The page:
Before the review, I wanna note that Jonathan Kaplan, the director of today’s film, Unlawful Entry (a reworking of yesterday’s film The Prowler), also directed the underrated 1979 juvenile delinquent tale Over the Edge. I named this blog after the fictional housing development where that film takes place: New Granada. So yeah, that’s pretty cool. Kaplan has had a pretty versatile career, which includes the mighty trucksploitation film White Line Fever and lots of Law & Order: SVU episodes. And the guy’s still working well into his ’70s. Here’s to you, Mr. Kaplan.
Some cops bend the law for money. Some do it to uphold their uptight version of society. Others, like Webb Garwood in The Prowler, do it to achieve their dream of a house in the ‘burbs with a nuclear family. Middle class aspirations that a cop’s salary won’t allow. He could’ve easily fit in with the riffraff he throws behind bars, but as he explains to Evelyn Keyes, the badge just makes it easier to be a bad person, which makes for an easier path to the good life. Joseph Losey’s The Prowler centers around this particularly despicable corrupt cop, as the film takes the formula laid out in Double Indemnity and throws a bit of sand in its eyes to create its own brand of domestic hell.
Yesterday we looked at Melville’s Bob le flambeur – a film that saw the French crime maverick developing the style and motifs he’d eventually refine in his classic gangster cycle. Today we’re jumping forward in time to his final film, Un flic (A Cop), which was released in 1972 – one year before the filmmaker’s premature death. Here Melville seems to be fetishizing and embellishing the trademark touches he developed late in his career: meticulous heist sequences, minimal dialogue, long glares, homoerotic undertones. All these elements are presented to an almost absurd degree. The result is a visually fascinating caper that frustratingly lacks the emotionally engaging sacrificial gut punches of his classics.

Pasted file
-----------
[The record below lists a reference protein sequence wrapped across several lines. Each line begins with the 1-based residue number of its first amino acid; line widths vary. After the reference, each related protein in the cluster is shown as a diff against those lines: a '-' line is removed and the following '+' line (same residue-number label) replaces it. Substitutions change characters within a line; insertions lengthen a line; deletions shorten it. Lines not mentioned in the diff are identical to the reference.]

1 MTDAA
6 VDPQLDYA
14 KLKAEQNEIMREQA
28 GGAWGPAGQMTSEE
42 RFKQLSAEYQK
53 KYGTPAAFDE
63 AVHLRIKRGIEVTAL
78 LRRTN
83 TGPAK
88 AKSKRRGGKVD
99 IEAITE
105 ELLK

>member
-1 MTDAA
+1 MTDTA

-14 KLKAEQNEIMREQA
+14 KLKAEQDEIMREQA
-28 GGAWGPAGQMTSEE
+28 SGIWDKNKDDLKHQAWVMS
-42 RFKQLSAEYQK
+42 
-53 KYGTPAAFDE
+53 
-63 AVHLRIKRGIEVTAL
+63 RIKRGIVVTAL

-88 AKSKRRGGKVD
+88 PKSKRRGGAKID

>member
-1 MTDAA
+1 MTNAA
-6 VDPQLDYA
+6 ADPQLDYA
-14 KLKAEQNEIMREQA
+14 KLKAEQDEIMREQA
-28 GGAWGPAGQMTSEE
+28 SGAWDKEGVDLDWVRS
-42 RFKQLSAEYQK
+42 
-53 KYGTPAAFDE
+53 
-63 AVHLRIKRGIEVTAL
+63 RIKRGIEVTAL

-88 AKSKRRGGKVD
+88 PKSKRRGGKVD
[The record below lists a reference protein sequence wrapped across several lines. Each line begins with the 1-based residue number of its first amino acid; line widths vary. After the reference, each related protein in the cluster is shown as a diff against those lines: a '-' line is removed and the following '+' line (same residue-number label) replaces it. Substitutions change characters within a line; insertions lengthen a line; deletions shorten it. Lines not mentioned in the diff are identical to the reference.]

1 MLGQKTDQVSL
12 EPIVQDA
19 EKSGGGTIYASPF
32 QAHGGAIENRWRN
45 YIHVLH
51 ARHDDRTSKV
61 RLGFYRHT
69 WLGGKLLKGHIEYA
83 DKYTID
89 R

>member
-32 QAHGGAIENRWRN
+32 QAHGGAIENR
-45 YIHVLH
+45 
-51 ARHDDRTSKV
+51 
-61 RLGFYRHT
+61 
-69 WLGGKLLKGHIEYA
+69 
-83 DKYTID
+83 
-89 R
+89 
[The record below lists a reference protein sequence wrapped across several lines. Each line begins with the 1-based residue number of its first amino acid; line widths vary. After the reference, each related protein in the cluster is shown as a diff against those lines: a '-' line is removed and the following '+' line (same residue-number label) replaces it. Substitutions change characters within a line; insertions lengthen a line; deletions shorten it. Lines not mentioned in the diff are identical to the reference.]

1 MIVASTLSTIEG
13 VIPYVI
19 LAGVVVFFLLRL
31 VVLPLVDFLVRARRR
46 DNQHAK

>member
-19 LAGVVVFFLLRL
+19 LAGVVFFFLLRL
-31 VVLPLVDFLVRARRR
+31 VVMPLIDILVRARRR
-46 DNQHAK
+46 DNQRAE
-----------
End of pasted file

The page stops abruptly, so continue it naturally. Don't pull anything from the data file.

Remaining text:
Jean-Pierre Melville and Auguste Le Breton wrote Bob le flambeur back in 1950, but they shelved it due to the release of The Asphalt Jungle – the grandpappy of American heist films. I’m not sure if they pushed it aside because they didn’t want to compete with another caper film, or if Melville was so impressed with Jungle that he decided to beef up Bob. Either way, Bob le flambeur went through some rewrites, with Melville aiming for a comedy of manners directed at the underworld. The intricacies and relationships of Parisian riffraff are shown in glorious detail, and the film seems to mourn their downfall.
Now here’s an interesting caper: Edward Dmytryk’s The Sniper. This dark tale of male rage was a product of the later noir cycle, when the root problems of violence began to be examined on a psychological level. It’s about a veteran whose mother didn’t love him and who now desires women on a violent level. The film was pulled from release prematurely due to its graphic violence (which even stunned a hardened film viewer like me in 2014), and sort of faded into obscurity after that. It’s a shame it’s not more well known, since it’s an obvious precursor to films like Dirty Harry and Taxi Driver.